(I Want to Thank You)
Health care workers on the front lines of the coronavirus pandemic offered more than just medical services. They gave Americans emotional support, connection and innovative solutions.
Here are the stories of a disabled woman, her father and her caretakers; a lawyer and her late mother’s physician; a woman with paraplegia and her home health aide; and a contact tracer.
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Thank You for Caring for My ‘Profoundly Disabled’ Daughter
In 2001, Doug Jacoby was reading to his 5-year-old daughter, Devon, in their Easton, Connecticut, home when the book fell on the floor. She climbed off his lap and scooped it up — an innocuous moment for most families, but for the Jacobys, it was groundbreaking.
With that simple action, Devon, who has brain damage and is nonverbal, defied the doctors who had told her parents she would always be slow to respond to stimuli. (She does not have an official diagnosis but is “profoundly disabled,” her father said.)
In 2020, Devon Jacoby was receiving assistance at the Saint Catherine Center for Special Needs in Fairfield, Connecticut, and had been since she turned 21. But when the pandemic shut down the center, her progress was threatened: Constant engagement is crucial to her development, said Doug Jacoby, 72.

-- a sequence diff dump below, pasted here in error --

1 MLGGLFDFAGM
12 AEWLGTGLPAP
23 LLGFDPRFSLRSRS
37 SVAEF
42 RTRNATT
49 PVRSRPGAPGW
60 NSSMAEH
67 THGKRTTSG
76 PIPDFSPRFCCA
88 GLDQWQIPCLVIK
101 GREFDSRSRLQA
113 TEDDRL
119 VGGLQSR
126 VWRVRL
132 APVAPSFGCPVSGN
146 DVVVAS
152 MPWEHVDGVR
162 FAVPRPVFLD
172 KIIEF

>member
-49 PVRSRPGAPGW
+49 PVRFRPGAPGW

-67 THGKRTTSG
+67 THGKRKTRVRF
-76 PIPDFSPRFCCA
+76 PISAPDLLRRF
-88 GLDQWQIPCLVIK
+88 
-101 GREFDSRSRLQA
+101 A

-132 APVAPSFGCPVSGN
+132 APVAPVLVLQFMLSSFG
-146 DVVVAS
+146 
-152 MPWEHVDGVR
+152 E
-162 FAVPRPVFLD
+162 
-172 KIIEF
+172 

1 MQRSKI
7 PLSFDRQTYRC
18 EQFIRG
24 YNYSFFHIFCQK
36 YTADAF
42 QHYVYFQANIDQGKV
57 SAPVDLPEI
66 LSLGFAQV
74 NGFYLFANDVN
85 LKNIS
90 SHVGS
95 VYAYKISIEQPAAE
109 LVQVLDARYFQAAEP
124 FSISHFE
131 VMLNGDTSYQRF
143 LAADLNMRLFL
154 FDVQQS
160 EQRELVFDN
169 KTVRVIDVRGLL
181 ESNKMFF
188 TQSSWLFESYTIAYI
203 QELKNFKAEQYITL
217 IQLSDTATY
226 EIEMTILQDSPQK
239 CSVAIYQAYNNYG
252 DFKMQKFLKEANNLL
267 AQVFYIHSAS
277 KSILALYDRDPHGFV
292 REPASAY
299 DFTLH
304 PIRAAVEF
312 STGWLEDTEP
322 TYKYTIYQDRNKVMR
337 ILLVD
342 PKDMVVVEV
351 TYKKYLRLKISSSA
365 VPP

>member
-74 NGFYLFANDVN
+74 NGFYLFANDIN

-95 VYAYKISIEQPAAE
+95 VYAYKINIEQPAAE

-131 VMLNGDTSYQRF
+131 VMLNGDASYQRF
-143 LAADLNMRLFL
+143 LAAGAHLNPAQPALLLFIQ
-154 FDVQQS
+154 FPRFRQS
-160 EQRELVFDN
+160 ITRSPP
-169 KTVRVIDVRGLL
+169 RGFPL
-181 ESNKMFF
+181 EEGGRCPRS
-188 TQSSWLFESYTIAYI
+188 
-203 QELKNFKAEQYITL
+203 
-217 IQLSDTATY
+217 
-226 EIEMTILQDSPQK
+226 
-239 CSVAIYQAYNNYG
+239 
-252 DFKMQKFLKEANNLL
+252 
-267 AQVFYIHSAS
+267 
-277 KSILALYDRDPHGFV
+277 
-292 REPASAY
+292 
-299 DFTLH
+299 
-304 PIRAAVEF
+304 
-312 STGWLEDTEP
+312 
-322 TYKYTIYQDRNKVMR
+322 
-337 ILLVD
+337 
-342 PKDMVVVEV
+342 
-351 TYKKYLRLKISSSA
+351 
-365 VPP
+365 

“You fear that lacking the stimulus, lacking seeing the faces, lacking the experience, she will backslide and she will lose awareness,” he said.
Then, in April 2020, the center began to offer virtual programming over Zoom, and for two to three hours a day, Devon Jacoby was engaged and happy. (Her parents are divorced, and she splits time living with each of them.) During music therapy sessions, she would bop her head to the beat. When the center reopened in July 2020, her father knew he was sending her, now 26, back to people who genuinely cared for her.
“You don’t work with people like my daughter and do it well because it’s a job. You do it because it’s a calling,” he said. “I have too much gratitude to have the ability to express it.”
The center’s virtual sessions also included weather updates and story time. During music therapy, Doug Jacoby, who works from home as a freelance writer, would hold a wooden spoon in his daughter’s hand and help her bang it against a pot.
“It takes time to really get to know her, but when you do, you can sense when she’s happy,” he said. “Most of the time with the music, most of the time during story time, you can tell that she was engaged.”
Thank You for Being More Than Just a Doctor to My Ill Mother